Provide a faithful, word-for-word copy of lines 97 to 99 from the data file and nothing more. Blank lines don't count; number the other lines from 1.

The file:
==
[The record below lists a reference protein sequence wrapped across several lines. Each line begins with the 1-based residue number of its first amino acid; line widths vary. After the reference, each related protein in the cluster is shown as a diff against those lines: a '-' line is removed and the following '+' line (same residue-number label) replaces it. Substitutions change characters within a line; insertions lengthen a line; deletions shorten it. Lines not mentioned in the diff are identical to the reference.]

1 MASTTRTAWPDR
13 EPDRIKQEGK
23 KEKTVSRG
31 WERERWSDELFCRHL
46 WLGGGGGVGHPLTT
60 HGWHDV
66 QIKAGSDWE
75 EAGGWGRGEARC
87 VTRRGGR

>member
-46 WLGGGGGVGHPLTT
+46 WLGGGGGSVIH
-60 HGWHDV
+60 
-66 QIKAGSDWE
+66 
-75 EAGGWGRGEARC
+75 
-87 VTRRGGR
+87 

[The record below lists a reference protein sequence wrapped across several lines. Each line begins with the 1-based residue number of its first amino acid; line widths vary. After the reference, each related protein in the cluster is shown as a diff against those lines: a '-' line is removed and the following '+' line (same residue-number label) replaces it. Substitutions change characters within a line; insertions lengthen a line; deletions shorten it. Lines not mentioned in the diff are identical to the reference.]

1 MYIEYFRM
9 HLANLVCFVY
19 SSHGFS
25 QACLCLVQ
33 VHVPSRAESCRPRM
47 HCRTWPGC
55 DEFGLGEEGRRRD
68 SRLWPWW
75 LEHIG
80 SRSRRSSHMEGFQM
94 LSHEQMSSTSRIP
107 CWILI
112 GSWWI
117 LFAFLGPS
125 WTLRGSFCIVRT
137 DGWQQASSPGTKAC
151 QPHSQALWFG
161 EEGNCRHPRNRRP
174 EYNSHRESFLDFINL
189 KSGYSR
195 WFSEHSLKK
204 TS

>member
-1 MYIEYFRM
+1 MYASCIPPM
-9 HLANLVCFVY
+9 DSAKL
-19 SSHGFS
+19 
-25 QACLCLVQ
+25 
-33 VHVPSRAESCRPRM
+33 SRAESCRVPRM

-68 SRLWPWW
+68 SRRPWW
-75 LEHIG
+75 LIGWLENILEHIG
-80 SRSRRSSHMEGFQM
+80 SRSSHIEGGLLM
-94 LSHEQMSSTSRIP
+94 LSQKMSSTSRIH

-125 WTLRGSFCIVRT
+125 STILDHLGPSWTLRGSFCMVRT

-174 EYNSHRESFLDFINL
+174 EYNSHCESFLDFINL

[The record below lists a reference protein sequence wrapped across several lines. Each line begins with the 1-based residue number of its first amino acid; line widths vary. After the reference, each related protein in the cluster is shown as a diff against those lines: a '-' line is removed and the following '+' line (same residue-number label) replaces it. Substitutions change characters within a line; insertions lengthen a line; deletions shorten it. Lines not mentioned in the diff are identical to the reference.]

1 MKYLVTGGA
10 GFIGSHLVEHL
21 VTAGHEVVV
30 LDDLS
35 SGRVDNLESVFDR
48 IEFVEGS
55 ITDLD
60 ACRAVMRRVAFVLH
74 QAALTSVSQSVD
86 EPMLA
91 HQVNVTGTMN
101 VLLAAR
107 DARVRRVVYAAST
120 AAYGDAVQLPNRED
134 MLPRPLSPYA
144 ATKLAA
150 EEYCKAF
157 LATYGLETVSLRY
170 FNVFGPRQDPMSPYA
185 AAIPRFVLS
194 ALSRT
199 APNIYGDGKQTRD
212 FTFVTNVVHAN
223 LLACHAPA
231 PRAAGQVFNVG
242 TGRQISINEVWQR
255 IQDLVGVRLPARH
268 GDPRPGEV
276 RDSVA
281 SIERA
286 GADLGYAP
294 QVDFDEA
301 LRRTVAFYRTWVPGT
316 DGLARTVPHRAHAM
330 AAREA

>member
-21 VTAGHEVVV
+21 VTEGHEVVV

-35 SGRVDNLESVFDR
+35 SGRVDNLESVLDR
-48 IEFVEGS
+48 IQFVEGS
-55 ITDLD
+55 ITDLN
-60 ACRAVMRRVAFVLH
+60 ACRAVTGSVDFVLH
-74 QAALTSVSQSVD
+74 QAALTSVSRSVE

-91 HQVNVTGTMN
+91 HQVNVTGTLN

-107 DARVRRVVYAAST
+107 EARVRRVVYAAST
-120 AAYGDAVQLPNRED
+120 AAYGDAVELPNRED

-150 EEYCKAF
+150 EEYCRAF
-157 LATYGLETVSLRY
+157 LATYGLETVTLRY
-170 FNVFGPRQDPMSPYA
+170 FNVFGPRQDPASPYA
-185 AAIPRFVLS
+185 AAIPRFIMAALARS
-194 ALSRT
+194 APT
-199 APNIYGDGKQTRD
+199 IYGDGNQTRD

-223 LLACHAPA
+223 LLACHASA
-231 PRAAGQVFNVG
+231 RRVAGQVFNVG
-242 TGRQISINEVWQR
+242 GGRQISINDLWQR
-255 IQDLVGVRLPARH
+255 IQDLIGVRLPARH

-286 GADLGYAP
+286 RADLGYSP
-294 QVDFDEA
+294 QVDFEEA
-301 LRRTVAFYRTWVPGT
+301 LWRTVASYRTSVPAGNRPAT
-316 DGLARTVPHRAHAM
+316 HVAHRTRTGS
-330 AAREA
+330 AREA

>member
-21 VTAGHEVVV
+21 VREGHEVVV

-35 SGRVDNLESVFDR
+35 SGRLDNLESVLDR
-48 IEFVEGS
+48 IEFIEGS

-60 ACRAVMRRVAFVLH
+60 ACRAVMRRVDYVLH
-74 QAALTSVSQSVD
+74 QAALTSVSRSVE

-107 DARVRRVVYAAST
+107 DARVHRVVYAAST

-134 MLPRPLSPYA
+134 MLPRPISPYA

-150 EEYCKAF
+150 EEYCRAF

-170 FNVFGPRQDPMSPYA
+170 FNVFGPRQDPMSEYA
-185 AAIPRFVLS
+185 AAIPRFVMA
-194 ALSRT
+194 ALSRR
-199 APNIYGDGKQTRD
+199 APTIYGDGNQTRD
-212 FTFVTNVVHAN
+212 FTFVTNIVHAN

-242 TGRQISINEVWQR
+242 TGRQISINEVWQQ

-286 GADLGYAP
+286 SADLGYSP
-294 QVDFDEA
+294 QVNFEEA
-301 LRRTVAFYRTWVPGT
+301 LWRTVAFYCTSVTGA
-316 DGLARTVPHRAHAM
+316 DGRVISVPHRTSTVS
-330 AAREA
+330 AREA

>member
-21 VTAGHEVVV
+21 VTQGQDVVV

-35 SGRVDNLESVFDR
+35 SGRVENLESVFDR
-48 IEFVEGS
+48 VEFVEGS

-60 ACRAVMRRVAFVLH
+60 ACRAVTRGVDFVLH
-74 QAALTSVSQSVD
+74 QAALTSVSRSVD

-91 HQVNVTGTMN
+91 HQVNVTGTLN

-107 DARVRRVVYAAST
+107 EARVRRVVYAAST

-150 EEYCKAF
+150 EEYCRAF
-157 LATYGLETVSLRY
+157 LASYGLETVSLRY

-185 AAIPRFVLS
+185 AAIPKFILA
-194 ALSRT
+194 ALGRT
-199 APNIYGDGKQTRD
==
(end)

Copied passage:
276 RDSVA
281 SIERA
286 GADLGYAP